Marsha Hunt
Marsha Hunt

Marsha Hunt’s family

Disturbed by the actions of the House Un-American Activities Committee, Marsha and her husband Robert Presnell Jr. joined the Committee for the First Amendment in 1947 after being invited to serve on the board of the Screen Actors Guild.

She was asked to retire if she wanted to work in the film industry after she and 30 other well-known Hollywood figures went to Washington to protest HUAC’s actions. She was also on a list of 151 actors, writers, and directors identified as potential communists or communist sympathizers in the 1950 anti-communist publication Red Channels.

Marsha Hunt claimed that after the release of Red Channels, filmmakers began viewing her and the other actors as unrentable and accused producer Richard J. Collins of blacklisting the actresses. However, she returned in 1957 and appeared in six films before finally announcing her semi-retirement in 1960.

Her book The Way We Wore: Styles of the 1930s and ’40s and Our World Since Then was published in 1933. Hunt has continued to appear on shows such as Breaking Point, My Three Sons, Gunsmoke, and Star Trek: The Next Generation. She also appeared in films like Johnny Got His Gun, Chloe’s Prayer, The Grand Inquisitor and others.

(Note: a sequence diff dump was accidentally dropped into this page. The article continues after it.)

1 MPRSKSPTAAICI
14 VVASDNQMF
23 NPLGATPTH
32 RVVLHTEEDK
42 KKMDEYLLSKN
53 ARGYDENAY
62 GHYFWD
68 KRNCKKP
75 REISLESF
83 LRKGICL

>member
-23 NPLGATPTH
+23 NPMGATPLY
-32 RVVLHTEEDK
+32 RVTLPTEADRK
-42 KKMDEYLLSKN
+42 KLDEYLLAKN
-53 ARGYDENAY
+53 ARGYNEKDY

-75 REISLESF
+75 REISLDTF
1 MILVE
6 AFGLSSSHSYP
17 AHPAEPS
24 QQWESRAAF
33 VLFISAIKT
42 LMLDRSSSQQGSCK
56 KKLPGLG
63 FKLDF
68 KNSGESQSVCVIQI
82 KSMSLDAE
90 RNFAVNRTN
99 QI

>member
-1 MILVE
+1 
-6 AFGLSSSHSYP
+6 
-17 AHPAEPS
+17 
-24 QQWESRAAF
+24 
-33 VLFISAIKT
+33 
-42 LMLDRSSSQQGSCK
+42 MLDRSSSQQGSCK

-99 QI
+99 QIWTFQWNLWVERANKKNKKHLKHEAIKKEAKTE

In addition to serving on the advisory board of the San Fernando Valley Community Mental Health Center, Marsha founded the San Fernando Valley Mayor’s Fund for the Homeless and produced an hour-long television program on refugee issues in 1960.

Marsha Hunt married Robert Presnell Jr. in February 1946 after initially divorcing Jerry “Jay” Hopper in 1943. Although they had a daughter in July 1947 who died the following day, Marsha and Robert remained married until Robert died in June 1986.